Girdwood development: Sixty new homes to be built on site
Sixty new homes are to be built on the site of a former army base in north Belfast, the High Court has been told.
Lawyers for Social Development Minister Nelson McCausland confirmed the plan to help tackle social housing need as a legal challenge to the Girdwood regeneration scheme was withdrawn.
Ellen Doyle, had sought to have the new plan quashed for allegedly breaching equality guidelines.
After receiving clarification, she agreed to withdraw her legal action.
The nationalist single mother, who has been on the housing waiting list for nearly 13 years, had sought to have the new plan quashed and declared unlawful for allegedly breaching equality guidelines.
But as a two-day hearing was about to get underway her barrister confirmed that judicial review proceedings had been resolved.
As part of the settlement a statement was read out by senior counsel on behalf of the department and minister clarifying and updating the position on implementation of a Masterplan Conceptual Framework (MCF) for the Girdwood Park site agreed by elected representatives in the area in May last year.
Tony McGleenan QC said planning applications were submitted in January for the entire area and a proposed community hub.
Discussions with the Northern Ireland Housing Executive, Apex Housing Association and professional advisers have produced a layout of housing on the site, the court heard.
Mr McGleenan said: "Currently, this layout is for 60 units of residential social housing on the Girdwood site."
The proposed development will be made up of a mixture of houses, apartments and duplexes.
Mr McGleenan added that the Girdwood plans are only one small part of a wider initiative involving a further 671 homes across north Belfast.
The current priority for Girdwood Park is to secure EU funding for the community hub and deliver the build project in time to be eligible for funding, according to the statement.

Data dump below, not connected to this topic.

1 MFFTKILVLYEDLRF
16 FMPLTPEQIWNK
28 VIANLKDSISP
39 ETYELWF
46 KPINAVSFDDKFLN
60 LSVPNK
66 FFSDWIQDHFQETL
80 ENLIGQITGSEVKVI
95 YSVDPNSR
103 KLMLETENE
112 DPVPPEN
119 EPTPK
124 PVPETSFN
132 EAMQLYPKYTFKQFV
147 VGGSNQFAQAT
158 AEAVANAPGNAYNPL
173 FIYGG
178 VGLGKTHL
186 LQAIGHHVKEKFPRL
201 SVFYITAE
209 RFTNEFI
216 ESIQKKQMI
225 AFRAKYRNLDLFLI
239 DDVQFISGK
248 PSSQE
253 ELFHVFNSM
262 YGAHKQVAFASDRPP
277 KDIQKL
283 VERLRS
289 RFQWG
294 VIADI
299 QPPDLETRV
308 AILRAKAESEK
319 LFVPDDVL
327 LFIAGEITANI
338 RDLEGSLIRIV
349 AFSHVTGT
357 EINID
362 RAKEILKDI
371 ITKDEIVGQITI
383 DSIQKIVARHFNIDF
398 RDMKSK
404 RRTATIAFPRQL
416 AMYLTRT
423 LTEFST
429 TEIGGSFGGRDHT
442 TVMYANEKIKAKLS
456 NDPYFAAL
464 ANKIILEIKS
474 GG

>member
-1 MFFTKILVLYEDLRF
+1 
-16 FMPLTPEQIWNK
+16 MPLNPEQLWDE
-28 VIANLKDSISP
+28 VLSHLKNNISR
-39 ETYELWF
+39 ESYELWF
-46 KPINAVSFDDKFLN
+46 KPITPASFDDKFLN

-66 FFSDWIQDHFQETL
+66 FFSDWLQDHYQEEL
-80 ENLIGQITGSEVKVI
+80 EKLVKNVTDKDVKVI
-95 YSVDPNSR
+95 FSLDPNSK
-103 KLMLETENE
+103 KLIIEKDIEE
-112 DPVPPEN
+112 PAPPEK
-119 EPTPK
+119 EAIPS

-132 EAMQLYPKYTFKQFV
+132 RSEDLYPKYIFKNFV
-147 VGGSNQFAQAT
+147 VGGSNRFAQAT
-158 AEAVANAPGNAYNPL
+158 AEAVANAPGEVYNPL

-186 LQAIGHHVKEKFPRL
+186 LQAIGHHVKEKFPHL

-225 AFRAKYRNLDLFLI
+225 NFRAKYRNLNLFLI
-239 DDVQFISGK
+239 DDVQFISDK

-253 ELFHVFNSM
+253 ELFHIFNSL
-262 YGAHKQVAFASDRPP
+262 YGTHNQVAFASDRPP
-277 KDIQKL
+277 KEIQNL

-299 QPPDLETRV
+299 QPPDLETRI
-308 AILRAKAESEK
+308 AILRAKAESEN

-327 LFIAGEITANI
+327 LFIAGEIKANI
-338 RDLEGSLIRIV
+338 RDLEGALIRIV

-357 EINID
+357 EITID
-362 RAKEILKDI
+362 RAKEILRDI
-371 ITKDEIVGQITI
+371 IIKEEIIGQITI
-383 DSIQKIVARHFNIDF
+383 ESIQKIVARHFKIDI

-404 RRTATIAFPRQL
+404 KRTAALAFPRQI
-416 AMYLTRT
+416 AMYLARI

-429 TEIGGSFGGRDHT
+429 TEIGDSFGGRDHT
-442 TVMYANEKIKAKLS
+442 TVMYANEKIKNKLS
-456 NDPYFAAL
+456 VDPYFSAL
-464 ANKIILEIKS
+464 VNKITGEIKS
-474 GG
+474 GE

On the basis of those clarifications, Ms Doyle agreed to withdraw her judicial review challenge.
Mr Justice Treacy praised all sides in the case for how it was handled.
"It was obvious from the papers and arguments that this was a case of some complexity that would have taken some time," he said.
"It's always better when these matters can be resolved without any further intervention from the court."
The outcome is believed to have come about through lengthy out of court negotiations on what was a highly sensitive issue.
Earlier in proceedings counsel for Ms Doyle had claimed Mr McCausland was motivated by sectarianism in seeking to restrict expansion of north Belfast's Catholic population in the Girdwood plans.
It was alleged that he tried to block housing development for improper political reasons and to counter the decline of Protestants in the area.
A scheme announced under former SDLP Social Development Minister Alex Attwood in 2010 was to have involved building 200 homes on the site.
But after Mr McCausland took office revised proposals were announced that would see sport and educational facilities in the area.
Legal proceedings were issued over the perceived uncertainty about what the new plans involved.
Following the update, however, Ms Doyle's lawyers expressed satisfaction.
Paul Pierce said: "The minister's statement is a very positive and significant step towards address the chronic social housing needs in north Belfast."